Other than Turkey and Egypt, this is the only state in the region unlikely to fall apart. This would have a wide beneficial impact on the US in the Middle East and beyond, as well an encouraging change in Iran and the economic development which will undermine the theocracy. Already Iran, unlike Saudi Arabia, is clearly more interested in economic and national interest issues than in promoting Islam or sectarianism.
Given the hostility of Russia under Putin, it makes no sense to have Iran as an enemy. Not that Washington and Brussels distinguished themselves either over Ukraine. Better understanding of the Crimea and eastern Ukraine issues might have made for more flexible policy rather than one which enabled Putin to emerge as a Russian nationalist hero.
As for the latest US diplomatic disaster – the total collapse of its efforts to limit membership of the China-driven Asian Infrastructure Investment Bank, the roots of this issue go back to Congress and its failure to allow capital increases for international institutions and the related US reluctance to allow China the greater international role that it sought.
Then came the current administration’s thoughtless, knee-jerk reaction to the AIIB without proper consultation with Asian allies who, although like India are often suspicious of China, saw no reason to reject the possibility of extra investment funds, and no reason to irritate China on this issue. It was better to be inside the tent.
Meanwhile the lack of a bipartisan foreign policy makes US friends worry about the future. A dysfunctional Congress has led to foreign policy issues being subjected to narrow party and ideological infighting with little relevance to the real national interests of the US.
One result is the lack of progress of the Trans Pacific Partnership, supposedly one of the cornerstones of the tilt towards Asia. It could be argued that TPP was too transparent an attempt to stem Chinese influence in Asia, or that it was simply too ambitious in its scope to make headway even among close allies such as Japan or in parts of Asia where nationalism is on the rise. But uncertainty over whether the president will get from a hostile Congress the fast-track powers to approve any deals is no incentive for others to push ahead.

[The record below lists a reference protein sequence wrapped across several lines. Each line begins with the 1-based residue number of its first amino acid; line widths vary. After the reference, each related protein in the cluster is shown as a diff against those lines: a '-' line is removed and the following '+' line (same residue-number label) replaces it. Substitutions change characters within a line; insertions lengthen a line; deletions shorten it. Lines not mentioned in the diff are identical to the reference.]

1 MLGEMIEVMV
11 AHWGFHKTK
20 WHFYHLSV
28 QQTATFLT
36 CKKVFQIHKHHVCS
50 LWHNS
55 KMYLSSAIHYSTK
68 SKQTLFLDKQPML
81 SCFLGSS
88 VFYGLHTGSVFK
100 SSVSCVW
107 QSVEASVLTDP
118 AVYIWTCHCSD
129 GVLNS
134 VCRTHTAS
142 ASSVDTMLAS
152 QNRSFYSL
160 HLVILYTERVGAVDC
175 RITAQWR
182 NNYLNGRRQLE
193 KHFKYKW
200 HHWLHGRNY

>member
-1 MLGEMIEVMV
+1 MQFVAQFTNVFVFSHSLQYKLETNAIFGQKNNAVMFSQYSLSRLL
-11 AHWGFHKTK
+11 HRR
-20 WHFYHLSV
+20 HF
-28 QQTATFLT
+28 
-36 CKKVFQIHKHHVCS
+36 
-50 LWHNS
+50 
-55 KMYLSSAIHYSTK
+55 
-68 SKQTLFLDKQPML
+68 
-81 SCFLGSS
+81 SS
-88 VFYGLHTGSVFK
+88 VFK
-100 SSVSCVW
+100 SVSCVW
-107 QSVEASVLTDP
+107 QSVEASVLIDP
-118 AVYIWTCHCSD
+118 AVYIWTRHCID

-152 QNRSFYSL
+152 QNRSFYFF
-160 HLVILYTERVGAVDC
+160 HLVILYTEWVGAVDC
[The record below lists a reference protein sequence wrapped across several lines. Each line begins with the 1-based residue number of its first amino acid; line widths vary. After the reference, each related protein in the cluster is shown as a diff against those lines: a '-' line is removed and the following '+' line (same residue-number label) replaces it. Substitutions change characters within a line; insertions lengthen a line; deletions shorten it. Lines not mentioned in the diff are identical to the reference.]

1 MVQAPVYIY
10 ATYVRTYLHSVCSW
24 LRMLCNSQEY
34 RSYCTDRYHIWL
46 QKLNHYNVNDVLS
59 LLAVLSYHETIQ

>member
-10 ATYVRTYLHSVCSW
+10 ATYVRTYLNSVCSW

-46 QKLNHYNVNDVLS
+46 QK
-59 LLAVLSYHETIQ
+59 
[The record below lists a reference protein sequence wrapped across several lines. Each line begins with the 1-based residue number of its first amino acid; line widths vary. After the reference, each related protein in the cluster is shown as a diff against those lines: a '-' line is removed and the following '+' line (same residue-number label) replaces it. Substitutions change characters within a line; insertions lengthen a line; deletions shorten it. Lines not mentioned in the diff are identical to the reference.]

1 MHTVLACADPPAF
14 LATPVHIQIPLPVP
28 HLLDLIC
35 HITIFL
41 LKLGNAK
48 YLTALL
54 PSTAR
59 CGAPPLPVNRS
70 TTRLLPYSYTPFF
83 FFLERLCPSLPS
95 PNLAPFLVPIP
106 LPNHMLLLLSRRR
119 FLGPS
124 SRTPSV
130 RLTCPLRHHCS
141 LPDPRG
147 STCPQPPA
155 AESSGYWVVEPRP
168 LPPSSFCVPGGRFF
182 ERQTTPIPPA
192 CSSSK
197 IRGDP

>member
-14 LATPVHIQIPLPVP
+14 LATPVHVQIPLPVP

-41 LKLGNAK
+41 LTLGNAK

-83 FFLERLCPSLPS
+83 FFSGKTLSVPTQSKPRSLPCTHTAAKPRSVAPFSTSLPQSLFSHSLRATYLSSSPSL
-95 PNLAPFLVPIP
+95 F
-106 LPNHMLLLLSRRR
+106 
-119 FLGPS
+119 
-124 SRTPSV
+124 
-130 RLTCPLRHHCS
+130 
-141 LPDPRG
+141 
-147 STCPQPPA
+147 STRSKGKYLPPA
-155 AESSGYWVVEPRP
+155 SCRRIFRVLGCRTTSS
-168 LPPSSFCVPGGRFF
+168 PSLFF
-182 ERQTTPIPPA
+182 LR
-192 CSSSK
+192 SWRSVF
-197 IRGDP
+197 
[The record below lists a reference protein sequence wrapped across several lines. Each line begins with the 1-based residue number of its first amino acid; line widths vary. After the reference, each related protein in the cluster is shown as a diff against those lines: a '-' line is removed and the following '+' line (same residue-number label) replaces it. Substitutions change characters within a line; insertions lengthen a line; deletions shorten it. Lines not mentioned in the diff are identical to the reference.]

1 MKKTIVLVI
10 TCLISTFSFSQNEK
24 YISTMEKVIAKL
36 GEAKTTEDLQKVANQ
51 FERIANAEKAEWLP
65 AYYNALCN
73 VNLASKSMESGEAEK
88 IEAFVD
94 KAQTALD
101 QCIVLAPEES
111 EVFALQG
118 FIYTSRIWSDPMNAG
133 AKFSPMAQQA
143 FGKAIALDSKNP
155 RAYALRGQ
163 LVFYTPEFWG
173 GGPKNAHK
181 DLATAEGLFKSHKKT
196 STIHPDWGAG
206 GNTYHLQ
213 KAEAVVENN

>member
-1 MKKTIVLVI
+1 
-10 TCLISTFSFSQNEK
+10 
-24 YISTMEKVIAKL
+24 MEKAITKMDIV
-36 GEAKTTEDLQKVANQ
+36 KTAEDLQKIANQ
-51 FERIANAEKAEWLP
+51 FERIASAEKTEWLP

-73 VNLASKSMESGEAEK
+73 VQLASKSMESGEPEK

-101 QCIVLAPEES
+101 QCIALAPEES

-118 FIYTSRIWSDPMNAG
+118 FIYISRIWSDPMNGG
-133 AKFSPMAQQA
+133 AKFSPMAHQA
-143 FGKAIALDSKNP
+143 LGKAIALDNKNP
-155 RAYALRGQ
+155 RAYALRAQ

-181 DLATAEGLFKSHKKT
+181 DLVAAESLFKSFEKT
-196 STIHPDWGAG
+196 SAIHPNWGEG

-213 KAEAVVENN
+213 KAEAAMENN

The reality is that the US is not the overarching power in the world that it used to be. But it has made matters much worse for itself because of a combination of poor analysis, arrogance and, worst of all, agendas driven by stunningly ignorant and partisan politicians and media in the US.
Obama has challenged some of the more obvious idiocies – by his opening in 2011 and 2012 to Myanmar, and more lately to Cuba, including meeting President Raul Castro at the Summit of the Americas, and by resisting bigger involvement in the Syrian quagmire. At least he has been on the side of looking before leaping.
But given Washington politics it is hard to see how the US can improve its record in defining and acting on its own long term interests in a more complex world whoever wins the 2016 presidency given Hillary Clinton’s apparent lack of coherent strategic views despite her years as Secretary of State and the backwoods background of several of the Republican would-be contenders.